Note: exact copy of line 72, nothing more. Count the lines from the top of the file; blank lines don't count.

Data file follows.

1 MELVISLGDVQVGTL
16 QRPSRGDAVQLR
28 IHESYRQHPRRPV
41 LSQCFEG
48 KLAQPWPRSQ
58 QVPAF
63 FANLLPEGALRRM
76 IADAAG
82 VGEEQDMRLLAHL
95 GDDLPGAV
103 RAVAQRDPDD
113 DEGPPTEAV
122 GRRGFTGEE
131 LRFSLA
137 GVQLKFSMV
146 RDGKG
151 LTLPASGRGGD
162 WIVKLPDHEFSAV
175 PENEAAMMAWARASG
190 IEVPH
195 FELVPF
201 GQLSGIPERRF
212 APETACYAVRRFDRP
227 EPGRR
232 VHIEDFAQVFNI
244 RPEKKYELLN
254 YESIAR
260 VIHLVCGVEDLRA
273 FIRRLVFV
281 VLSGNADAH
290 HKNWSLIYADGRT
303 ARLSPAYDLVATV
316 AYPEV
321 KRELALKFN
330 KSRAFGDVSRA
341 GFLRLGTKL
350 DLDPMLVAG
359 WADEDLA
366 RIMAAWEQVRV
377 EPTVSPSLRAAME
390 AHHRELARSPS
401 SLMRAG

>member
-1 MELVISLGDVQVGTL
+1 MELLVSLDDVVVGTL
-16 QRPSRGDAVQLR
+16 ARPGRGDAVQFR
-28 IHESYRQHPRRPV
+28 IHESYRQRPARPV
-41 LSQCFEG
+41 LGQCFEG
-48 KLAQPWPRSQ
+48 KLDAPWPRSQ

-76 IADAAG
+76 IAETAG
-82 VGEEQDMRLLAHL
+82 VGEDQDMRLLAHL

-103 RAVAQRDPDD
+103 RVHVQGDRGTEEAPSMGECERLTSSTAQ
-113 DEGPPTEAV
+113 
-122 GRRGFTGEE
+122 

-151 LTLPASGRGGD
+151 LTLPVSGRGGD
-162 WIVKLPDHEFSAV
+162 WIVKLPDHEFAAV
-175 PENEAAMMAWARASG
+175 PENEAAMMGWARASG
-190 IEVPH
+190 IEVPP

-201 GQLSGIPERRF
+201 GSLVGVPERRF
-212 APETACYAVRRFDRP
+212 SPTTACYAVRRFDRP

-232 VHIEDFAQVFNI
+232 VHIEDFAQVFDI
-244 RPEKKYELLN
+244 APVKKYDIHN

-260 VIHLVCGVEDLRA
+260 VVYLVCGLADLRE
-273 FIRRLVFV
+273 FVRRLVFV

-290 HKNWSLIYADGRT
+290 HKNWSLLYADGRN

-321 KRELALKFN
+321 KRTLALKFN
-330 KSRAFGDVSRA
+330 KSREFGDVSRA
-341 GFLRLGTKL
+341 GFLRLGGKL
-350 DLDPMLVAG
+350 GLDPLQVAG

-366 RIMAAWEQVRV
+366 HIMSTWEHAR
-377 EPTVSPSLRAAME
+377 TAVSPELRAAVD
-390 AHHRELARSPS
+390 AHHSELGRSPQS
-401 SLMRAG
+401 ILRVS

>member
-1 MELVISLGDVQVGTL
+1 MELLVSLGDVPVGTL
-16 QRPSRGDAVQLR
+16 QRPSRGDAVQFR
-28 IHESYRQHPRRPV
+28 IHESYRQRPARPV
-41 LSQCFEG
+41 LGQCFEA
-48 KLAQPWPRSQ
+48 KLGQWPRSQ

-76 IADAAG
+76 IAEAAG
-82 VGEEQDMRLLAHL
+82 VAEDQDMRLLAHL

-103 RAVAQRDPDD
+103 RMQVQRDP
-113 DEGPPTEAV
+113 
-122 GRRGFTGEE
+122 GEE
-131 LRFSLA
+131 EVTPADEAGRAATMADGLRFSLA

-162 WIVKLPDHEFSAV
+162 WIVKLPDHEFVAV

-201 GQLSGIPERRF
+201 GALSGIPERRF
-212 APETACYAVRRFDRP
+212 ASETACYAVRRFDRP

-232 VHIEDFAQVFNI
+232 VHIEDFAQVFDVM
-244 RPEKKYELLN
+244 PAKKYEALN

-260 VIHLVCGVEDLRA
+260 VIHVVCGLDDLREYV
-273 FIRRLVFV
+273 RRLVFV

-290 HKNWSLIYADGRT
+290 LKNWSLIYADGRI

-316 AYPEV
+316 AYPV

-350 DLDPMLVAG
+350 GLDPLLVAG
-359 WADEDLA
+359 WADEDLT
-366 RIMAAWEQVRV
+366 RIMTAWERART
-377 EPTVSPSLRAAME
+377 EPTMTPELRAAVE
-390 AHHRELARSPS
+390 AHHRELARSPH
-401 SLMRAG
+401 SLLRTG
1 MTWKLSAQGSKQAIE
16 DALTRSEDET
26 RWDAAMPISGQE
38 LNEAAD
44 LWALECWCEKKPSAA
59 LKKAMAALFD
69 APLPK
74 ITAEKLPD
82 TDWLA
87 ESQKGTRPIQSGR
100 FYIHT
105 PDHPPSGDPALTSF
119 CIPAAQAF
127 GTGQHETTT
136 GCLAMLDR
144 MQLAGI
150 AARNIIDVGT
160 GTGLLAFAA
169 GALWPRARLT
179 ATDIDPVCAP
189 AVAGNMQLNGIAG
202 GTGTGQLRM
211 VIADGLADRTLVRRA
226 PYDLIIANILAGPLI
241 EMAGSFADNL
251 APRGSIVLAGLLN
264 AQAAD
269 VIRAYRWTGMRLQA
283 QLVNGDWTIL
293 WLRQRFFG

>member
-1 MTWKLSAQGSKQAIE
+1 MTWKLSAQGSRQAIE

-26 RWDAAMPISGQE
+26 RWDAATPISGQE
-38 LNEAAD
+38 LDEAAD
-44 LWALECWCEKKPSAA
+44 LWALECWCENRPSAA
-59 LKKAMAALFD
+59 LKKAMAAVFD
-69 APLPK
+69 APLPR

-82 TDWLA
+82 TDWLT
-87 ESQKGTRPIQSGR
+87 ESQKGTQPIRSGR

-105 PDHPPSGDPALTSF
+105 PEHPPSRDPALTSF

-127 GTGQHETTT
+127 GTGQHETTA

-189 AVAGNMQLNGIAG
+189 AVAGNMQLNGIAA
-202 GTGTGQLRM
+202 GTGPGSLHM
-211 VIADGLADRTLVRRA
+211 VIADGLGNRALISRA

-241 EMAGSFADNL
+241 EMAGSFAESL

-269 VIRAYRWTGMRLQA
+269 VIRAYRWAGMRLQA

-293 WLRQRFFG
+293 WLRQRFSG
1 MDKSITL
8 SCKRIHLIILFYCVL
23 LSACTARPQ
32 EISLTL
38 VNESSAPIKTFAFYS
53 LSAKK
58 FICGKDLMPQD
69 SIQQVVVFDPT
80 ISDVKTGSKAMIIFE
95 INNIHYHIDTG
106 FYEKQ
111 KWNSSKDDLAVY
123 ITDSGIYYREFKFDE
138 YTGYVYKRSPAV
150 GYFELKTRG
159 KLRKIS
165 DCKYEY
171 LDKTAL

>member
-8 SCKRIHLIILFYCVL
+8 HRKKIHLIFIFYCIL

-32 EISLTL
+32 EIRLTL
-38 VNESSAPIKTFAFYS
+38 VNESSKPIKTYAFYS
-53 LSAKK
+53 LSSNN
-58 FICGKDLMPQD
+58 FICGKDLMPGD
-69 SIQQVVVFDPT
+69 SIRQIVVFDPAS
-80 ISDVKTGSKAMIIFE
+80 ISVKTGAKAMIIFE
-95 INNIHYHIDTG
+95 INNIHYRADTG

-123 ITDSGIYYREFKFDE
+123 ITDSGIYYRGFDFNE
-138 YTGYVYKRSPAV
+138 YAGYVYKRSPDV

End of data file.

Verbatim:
-201 GQLSGIPERRF